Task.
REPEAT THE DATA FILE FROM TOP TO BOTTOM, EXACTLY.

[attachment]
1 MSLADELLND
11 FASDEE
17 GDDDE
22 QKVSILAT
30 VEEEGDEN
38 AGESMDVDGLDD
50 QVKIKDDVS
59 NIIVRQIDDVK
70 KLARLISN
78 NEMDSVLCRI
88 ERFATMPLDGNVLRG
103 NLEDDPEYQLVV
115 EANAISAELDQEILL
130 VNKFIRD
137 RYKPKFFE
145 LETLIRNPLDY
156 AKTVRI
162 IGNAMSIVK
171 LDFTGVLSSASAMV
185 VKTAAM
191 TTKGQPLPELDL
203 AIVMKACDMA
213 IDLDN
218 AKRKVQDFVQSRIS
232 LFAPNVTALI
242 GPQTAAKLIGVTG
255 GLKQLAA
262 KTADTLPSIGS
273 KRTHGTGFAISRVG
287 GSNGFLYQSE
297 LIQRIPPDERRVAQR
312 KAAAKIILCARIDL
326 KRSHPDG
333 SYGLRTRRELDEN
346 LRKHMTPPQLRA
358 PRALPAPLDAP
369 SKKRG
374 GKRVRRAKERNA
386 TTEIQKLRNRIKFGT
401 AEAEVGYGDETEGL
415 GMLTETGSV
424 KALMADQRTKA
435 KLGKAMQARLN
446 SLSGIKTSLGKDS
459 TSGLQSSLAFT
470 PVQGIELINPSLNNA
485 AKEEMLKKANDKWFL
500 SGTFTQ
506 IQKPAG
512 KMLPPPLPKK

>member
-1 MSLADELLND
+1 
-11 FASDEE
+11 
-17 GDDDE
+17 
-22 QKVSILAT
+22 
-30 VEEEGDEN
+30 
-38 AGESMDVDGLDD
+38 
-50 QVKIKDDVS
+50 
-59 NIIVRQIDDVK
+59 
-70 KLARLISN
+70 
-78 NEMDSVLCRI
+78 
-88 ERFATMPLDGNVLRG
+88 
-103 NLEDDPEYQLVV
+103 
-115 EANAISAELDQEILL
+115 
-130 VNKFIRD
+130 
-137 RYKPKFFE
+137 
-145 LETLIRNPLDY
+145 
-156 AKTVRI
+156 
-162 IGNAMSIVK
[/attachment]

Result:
1 MSLADELLND
11 FASDEE
17 GDDDE
22 QKVSILAT
30 VEEEGDEN
38 AGESMDVDGLDD
50 QVKIKDDVS
59 NIIVRQIDDVK
70 KLARLISN
78 NEMDSVLCRI
88 ERFATMPLDGNVLRG
103 NLEDDPEYQLVV
115 EANAISAELDQEILL
130 VNKFIRD
137 RYKPKFFE
145 LETLIRNPLDY
156 AKTVRI
162 IGNAMSIVK
171 LDFTGVLSSASAMV
185 VKTAAM
191 TTKGQPLPELDL
203 AIVMKACDMA
213 IDLDN
218 AKRKVQDFVQSRIS
232 LFAPNVTALI
242 GPQTAAKLIGVTG
255 GLKQLAA
262 KTADTLPSIGS
273 KRTHGTGFAISRVG
287 GSNGFLYQSE
297 LIQRIPPDERRVAQR
312 KAAAKIILCARIDL
326 KRSHPDG
333 SYGLRTRRELDEN
346 LRKHMTPPQLRA
358 PRALPAPLDAP
369 SKKRG
374 GKRVRRAKERNA
386 TTEIQKLRNRIKFGT
401 AEAEVGYGDETEGL
415 GMLTETGSV
424 KALMADQRTKA
435 KLGKAMQARLN
446 SLSGIKTSLGKDS
459 TSGLQSSLAFT
470 PVQGIELINPSLNNA
485 AKEEMLKKANDKWFL
500 SGTFTQ
506 IQKPAG
512 KMLPPPLPKK

>member
-1 MSLADELLND
+1 
-11 FASDEE
+11 
-17 GDDDE
+17 
-22 QKVSILAT
+22 
-30 VEEEGDEN
+30 
-38 AGESMDVDGLDD
+38 
-50 QVKIKDDVS
+50 
-59 NIIVRQIDDVK
+59 
-70 KLARLISN
+70 
-78 NEMDSVLCRI
+78 
-88 ERFATMPLDGNVLRG
+88 
-103 NLEDDPEYQLVV
+103 
-115 EANAISAELDQEILL
+115 
-130 VNKFIRD
+130 
-137 RYKPKFFE
+137 
-145 LETLIRNPLDY
+145 
-156 AKTVRI
+156 
-162 IGNAMSIVK